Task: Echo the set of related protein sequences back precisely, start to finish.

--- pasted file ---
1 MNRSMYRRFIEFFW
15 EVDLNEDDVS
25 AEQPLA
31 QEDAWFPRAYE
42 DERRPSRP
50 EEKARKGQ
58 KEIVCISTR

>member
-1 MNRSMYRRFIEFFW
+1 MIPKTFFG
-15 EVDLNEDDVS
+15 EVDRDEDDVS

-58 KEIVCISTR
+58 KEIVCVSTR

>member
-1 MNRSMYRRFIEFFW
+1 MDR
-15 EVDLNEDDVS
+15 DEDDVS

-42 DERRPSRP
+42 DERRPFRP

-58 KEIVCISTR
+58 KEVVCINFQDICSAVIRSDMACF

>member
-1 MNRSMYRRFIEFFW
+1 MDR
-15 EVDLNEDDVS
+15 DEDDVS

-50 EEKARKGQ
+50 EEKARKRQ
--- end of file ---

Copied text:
1 MNRSMYRRFIEFFW
15 EVDLNEDDVS
25 AEQPLA
31 QEDAWFPRAYE
42 DERRPSRP
50 EEKARKGQ
58 KEIVCISTR

>member
-1 MNRSMYRRFIEFFW
+1 MIPKTFFG
-15 EVDLNEDDVS
+15 EVDRDEDDVS

-58 KEIVCISTR
+58 KEIVCVSTR

>member
-1 MNRSMYRRFIEFFW
+1 MDR
-15 EVDLNEDDVS
+15 DEDDVS

-42 DERRPSRP
+42 DERRPFRP

-58 KEIVCISTR
+58 KEVVCINFQDICSAVIRSDMACF

>member
-1 MNRSMYRRFIEFFW
+1 MDR
-15 EVDLNEDDVS
+15 DEDDVS

-50 EEKARKGQ
+50 EEKARKRQ